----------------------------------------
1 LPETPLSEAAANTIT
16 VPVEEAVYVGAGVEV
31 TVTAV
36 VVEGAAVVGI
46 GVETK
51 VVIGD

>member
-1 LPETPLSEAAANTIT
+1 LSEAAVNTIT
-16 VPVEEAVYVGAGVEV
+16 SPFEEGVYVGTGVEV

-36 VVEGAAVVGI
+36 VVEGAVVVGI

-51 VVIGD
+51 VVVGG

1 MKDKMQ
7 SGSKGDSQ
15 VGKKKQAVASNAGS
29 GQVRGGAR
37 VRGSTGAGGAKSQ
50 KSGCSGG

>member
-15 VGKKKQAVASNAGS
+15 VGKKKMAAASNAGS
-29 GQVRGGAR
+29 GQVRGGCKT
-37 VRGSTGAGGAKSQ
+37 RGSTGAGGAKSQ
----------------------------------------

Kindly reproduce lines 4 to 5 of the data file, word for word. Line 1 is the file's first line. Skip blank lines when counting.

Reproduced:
36 VVEGAAVVGI
46 GVETK